Last Tuesday, a collection of residents led by activist group Empower DC shut down a public meeting intended to share and discuss the latest redevelopment plans for the Barry Farm Dwellings in Southeast. While tenants of Barry Farm deserve a say in what happens to their homes, this behavior and the duplicity of city officials has caused the process to become chaotic.
Barry Farm in SE Washington. Photos by John Muller.
The DC Housing Authority (DCHA), which owns the rundown 432-unit complex located a short walk from the Anacostia Metro station, held a public meeting at Excel Academy Public Charter School to introduce the 7 developers who responded to the city's Request for Qualifications. The city is restarting a $550 million, 4-phase redevelopment of Barry Farm as a mixed-income, mixed-use community.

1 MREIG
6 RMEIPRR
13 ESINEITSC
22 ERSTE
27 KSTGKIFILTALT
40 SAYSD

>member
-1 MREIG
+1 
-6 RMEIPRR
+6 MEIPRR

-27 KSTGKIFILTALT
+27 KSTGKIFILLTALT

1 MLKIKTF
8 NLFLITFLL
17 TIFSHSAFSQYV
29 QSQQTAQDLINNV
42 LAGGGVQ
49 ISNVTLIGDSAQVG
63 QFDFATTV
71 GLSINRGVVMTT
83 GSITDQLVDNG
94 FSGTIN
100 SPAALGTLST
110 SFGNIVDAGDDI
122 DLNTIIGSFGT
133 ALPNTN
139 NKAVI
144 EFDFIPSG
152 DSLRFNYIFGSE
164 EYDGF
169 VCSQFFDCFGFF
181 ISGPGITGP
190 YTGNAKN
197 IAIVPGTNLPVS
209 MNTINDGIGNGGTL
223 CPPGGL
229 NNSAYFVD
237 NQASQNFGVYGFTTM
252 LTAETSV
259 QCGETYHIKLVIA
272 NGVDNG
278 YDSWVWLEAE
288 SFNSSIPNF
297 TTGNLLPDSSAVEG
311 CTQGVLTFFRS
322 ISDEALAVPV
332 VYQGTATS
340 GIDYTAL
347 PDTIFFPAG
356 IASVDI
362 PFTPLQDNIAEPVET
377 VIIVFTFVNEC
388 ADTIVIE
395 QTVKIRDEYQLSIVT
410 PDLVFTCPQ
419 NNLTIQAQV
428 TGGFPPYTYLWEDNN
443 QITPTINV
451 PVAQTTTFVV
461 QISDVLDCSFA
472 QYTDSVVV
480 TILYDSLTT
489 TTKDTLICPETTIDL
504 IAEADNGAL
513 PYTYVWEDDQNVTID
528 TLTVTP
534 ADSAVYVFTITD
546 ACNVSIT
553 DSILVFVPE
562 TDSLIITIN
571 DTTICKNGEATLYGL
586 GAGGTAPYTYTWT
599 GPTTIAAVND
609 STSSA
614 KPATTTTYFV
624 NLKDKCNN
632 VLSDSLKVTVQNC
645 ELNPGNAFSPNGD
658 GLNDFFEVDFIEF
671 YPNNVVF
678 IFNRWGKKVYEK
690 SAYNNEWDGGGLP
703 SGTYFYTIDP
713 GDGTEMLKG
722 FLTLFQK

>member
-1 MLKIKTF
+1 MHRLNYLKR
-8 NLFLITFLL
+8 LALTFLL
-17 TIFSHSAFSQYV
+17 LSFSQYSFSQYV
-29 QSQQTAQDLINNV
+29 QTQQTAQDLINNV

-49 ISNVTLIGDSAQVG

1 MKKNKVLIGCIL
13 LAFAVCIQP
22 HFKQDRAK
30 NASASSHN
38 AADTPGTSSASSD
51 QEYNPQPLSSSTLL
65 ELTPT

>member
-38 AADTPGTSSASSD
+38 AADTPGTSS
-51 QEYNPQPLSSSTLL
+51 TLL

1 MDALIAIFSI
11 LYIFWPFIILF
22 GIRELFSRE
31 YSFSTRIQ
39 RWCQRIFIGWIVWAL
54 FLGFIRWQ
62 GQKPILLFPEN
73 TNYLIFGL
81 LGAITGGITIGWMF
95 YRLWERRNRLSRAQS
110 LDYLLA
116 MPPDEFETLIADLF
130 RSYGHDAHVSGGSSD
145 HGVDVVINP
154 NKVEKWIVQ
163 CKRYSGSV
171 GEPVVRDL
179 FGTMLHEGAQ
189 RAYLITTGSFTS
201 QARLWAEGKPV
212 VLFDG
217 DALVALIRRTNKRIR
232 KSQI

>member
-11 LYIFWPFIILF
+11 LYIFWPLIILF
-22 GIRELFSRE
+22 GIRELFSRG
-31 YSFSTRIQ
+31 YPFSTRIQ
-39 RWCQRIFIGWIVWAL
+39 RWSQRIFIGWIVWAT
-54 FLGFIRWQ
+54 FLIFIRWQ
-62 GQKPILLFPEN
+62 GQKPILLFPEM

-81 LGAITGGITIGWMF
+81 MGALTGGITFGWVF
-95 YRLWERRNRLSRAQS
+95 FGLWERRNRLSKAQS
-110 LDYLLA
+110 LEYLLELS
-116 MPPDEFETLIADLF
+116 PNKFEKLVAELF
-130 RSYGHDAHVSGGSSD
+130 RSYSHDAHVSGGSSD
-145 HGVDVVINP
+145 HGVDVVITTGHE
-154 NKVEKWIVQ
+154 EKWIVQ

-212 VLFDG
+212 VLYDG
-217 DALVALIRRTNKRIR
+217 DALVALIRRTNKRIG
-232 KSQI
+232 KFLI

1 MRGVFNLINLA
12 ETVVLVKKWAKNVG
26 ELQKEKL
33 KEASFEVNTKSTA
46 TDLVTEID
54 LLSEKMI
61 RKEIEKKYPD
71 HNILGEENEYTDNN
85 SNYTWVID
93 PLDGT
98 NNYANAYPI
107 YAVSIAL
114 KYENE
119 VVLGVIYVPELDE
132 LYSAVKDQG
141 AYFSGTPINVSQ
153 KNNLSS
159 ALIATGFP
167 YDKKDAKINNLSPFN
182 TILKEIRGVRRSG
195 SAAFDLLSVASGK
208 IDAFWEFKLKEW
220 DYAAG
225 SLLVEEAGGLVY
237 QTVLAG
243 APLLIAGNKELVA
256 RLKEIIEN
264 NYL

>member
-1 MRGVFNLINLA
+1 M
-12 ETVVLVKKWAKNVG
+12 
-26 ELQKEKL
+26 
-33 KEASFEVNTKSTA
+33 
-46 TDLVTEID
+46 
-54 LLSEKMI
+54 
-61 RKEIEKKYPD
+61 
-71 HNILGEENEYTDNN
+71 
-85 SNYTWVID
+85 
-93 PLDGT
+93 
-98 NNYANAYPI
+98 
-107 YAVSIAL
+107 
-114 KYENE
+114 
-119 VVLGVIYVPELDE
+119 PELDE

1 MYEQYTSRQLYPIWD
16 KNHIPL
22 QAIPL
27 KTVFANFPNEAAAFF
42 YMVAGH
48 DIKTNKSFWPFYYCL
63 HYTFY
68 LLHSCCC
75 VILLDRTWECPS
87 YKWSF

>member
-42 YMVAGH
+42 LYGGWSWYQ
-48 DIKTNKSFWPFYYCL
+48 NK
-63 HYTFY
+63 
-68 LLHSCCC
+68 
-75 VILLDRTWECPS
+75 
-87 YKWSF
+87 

The paranoia of Barry Farm residents has been steadily growing since the city first began discussing redevelopment nearly a decade ago. To prevent anxiety from spreading among Barry Farm tenants, DCHA has to change the methodology of engaging residents in the redevelopment process, and the activist group Empower DC has to abandon their abrasive methods which shut down the public meeting, precluding any information from a group of potential developers being shared or dialogue occurring.
Mistrust of DCHA is rooted in Barry Farm Resident Council leadership